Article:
Corn is king in the United States. Soybean has been on a swift move upward. And wheat acreage has been on the decline for about 40 years. About half-way through those 4 decades two important things happened. Congress passed the 1996 farm bill - often called Freedom to Farm because it eliminated the last vestiges of supply controls for program crops and Monsanto introduced Round-Up Ready soybeans, that was 1995. The latter made it a whole lot easier to raise beans and the former, says University of Illinois Agricultural Economist Gary Schnitkey, let farmers react to the market.



From 1996 to 2012 U.S. farmers increased soybean acreage by 20 percent, corn acreage was up a bit more, but not much, and wheat acreage plummeted 36 percent. Schnitkey says much of the change can be explained by just looking at the relative profitability of the crops. Corn and soybeans are more profitable than wheat. …

2017 Year End Tax Planning Ideas

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by Dwight Raab, Illinois FBFM

With the recent passage of the Tax Cuts and Jobs Act (Congress passed on 12/20; President signed on 12/22) there are significant changes to the deductible amount of state income, property tax and real estate tax used in calculating itemized deductions beginning in tax year 2018. Under the new law, beginning in 2018, there is a $10,000 maximum combined limit of state income, property and real estate tax that may be deducted when itemizing deductions on IRS Form 1040, Schedule A. For 2017, there is no limit on the amount of these expenses. Thus, there are two tax planning opportunities with the potential to allow taxpayers to maximize the amount of these deductions if they take action prior to December 31, 2017. These two planning opportunities are available only to those using Form 1040, Schedule A to itemize certain deductions on their individual income tax return.

The first planning opportunity involves the advance payment of …

Corn Use for Ethanol Update

University of Illinois Commodity Markets Specialist Todd Hubbs discusses prospects for the ethanol exports to Brazil and China with Extension Farm Broadcaster Todd Gleason.by Todd Hubbs, University of Illinois
farmdocDaily articleThe recent strength in ethanol production has led to speculation about changes to USDA’s estimate of corn used for ethanol in the pending WASDE report. Ethanol production for the week ending December 1 set a new ethanol production record with an average of 1.108 million barrels per day, continuing eight consecutive weeks of more than a million barrels a day of production. Currently, the WASDE forecast for corn consumption for ethanol production is 5.475 billion bushels, up 36 million bushels from 2016–17 marketing year estimates. The ability to surpass this projection is possible, but foreign demand for ethanol will be crucial as we move into 2018. Domestic ethanol consumption is influenced by domestic gasoline consumption, due to the ethanol blending requirem…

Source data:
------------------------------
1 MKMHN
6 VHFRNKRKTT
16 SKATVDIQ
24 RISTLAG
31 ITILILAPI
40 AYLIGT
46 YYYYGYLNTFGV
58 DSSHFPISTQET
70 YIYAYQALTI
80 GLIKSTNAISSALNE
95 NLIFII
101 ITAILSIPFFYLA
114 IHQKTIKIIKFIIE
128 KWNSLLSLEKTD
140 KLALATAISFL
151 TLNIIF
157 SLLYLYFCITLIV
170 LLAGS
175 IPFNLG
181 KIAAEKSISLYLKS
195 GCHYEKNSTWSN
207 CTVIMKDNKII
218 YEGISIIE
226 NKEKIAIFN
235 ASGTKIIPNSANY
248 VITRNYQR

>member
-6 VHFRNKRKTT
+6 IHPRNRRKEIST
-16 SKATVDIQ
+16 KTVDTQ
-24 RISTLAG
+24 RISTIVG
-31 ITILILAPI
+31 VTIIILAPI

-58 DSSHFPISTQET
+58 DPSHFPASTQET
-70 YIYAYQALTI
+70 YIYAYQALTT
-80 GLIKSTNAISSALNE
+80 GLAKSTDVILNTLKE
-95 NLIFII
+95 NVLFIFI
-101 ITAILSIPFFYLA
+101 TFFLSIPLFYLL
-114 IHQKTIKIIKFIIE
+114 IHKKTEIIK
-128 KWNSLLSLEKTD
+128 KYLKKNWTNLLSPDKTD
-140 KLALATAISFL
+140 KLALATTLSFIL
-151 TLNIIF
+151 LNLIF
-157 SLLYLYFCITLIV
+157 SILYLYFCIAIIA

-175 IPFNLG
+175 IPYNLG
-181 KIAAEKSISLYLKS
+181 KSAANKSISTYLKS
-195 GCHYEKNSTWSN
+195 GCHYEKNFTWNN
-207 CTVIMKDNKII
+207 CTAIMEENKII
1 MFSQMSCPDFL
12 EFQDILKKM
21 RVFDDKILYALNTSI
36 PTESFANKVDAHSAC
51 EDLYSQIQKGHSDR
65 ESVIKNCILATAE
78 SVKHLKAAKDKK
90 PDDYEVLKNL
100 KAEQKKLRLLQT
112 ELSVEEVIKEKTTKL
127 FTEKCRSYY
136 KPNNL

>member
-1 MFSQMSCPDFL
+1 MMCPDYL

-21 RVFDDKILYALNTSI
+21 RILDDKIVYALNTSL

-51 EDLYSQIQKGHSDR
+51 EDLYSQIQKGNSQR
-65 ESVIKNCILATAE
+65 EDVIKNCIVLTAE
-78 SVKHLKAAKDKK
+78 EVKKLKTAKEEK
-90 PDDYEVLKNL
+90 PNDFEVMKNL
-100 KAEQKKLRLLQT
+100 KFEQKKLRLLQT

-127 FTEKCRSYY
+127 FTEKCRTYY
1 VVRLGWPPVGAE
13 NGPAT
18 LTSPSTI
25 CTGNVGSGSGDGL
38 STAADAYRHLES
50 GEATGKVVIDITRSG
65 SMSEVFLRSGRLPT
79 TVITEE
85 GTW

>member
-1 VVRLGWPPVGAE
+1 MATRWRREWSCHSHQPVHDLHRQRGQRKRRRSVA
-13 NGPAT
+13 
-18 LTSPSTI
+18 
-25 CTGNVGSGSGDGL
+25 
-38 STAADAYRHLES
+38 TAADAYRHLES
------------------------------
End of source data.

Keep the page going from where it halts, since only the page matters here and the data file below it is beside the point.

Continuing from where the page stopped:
Weekly Outlook | Soybean Export Prospects for 2017-18

Up Next… U.S. soybean exports need to continue to build on the strength seen in the 2016–17 marketing year. The ability to exceed the current USDA export projections in 2017–18 is a possibility, but it is heavily dependent on South American production and the continued growth in demand from importers. Todd Gleason has more from the University of Illinois…

Fun Turkey Facts

Ben Franklin, in a letter to his daughter, proposed the turkey as the official United States bird.In 2012, the average American ate 16 pounds of turkey.The heaviest turkey ever raised was 86 pounds, about the size of a large dog.A 15 pound turkey usually has about 70 percent white meat and 30 percent dark meat.The male turkey is called a tom.The female turkey is called a hen.The turkey was domesticated in Mexico and brought to Europe in the 16th century.Wild turkeys can fly for short distances up to 55 miles per hour.Wild turkeys can run 20 miles per hour.Turkeys’ heads change colors when they become excited.Most of the turkeys raised for commercial production are White Hollands.It takes 75–80 pounds of feed to raise a 30 pound tom turkey.A domesticated male turkey can reach a weight of 30 pounds within 18 weeks after hatching.Forty-five million turkeys are eaten each Thanksgiving.Twenty-two million turkeys are eaten each Christmas.Nineteen million turkeys are eaten each Easter.Male t…